A “door-slamming farce” is how Director Richard Garner describes the British comedy “Noises Off,” by Michael Frayne, running through Sunday, August 14 at Georgia Shakespeare on the campus of Oglethorpe University.
It is an absolute tour de force in the art of stagecraft that will leave you breathless and in awe of the enormous skill, energy, and talent that you’ll witness. You will also exit laughing.
It’s about a supposedly mediocre British touring company rehearsing and performing a play called “Nothing On.” But there is nothing mediocre about the actors in front of you: They are the best in Atlanta, and they’re all swinging for the fences—the only sane way to perform this manic, absurdist backstage/onstage peek at this super-wacky company.
My companion for the evening saw “Noises Off” in London several years ago at a theatre called the Savoy (he remembered the name) and pronounced GA Shake’s the superior production. His verdict didn’t surprise me; I can’t conceive of a better production of this play.
“Noises Off” is a theatrical term for sound coming from offstage. That’s about all the plot I’m going to provide you. The “story” is so intricate, frenzied, and hilarious that a description here would be superfluous and confusing. But if you love theatre and especially actors who will almost kill themselves to make a show “go,” you must get your tickets now. By the way, there are two performances on both Saturday and Sunday (August 13 and 14). Oh yes, there really are lots of doors slamming and also—sardines. Enough said.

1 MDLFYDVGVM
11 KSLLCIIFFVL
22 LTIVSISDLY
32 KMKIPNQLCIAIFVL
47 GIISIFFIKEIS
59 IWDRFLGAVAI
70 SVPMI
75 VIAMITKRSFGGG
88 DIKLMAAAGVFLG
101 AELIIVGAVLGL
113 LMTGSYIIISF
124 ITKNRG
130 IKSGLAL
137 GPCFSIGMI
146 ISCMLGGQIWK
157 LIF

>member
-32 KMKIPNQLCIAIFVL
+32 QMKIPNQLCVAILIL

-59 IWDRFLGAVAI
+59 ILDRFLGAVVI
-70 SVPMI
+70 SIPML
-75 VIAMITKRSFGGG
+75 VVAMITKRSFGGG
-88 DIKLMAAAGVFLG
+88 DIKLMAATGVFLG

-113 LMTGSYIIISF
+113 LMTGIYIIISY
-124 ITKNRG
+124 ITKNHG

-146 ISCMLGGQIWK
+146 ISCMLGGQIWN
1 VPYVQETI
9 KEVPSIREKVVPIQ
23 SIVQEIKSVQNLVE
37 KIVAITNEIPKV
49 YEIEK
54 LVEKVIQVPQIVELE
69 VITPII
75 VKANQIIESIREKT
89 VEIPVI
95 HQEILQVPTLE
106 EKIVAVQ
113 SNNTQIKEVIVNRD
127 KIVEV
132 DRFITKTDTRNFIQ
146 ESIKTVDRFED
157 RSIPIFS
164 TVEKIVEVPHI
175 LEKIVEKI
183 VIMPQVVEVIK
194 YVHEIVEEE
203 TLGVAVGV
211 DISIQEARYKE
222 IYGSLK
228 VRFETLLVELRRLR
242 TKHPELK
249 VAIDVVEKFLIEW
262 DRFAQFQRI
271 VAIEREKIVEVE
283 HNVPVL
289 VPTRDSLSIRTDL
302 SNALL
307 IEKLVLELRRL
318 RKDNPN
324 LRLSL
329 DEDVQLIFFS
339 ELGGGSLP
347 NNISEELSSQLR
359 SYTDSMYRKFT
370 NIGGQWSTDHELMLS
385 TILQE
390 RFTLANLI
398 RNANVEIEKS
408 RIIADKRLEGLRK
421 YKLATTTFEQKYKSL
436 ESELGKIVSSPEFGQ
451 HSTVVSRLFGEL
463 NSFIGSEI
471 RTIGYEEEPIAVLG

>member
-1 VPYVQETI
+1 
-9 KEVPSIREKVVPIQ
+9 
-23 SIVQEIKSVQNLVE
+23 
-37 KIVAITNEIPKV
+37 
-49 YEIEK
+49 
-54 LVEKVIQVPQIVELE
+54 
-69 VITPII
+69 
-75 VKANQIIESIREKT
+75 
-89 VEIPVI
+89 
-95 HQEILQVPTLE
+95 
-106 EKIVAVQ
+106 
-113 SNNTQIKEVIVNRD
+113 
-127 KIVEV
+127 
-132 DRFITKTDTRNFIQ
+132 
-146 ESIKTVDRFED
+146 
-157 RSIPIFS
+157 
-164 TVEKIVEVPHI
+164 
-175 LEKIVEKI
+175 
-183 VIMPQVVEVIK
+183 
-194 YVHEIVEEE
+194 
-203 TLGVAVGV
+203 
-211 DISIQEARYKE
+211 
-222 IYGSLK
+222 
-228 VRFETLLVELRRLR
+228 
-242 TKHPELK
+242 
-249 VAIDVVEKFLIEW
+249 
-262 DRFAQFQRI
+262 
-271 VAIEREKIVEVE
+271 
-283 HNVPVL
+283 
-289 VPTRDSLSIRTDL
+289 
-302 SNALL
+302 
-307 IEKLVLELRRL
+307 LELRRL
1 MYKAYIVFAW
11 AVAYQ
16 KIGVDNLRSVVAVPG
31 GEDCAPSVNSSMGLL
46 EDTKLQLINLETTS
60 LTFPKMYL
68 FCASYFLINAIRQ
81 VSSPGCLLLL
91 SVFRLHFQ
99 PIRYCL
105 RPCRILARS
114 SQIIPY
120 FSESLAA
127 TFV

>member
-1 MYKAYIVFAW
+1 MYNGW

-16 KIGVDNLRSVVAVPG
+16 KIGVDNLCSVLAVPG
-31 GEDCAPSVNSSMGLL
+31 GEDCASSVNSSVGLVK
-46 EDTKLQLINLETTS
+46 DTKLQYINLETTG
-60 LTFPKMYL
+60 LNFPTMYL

Who are these actors I keep raving about? Here they are: Chris Kayser, Caroline Cook, Joe Knezevich, Ann Marie Gideon, Mark Cabus, Tess Malis Kincaid, Allan Edwards, Scott Warren, and Caitlin McWethy. They outdo themselves. By the end of the show they have entered some loony, giddy theatrical netherworld. I almost start to fear for their sanity; but they are pros—the best—and I’m not worried.
There are so many zany, brilliant individual moments that it would take several pages of newsprint (cyberprint?) if I even started. You gotta see ’em.
If you’re looking for deep, meaningful content, “Noises” is not your cup of tea. (Sometimes I do wish they’d slow down just a little; even The Three Stooges—a Garner inspiration—had moments of quiet, albeit idiotic, contemplation.) But learning to revel in life’s absurdity is sometimes necessary for sanity. Did you ever see Ionesco’s “The Bald Soprano”?
Scenic designer Kat Conley has done it again; her revolving set is genius. And Doug Koertge’s costumes are wickedly witty.
We may be in the dog days of August; well, the “mad blood is stirring” (“Romeo”) out at GA Shake. Go see “Noises Off.” You’ll thank me (no tips, please).
For information and tickets, visit gashakespeare.org.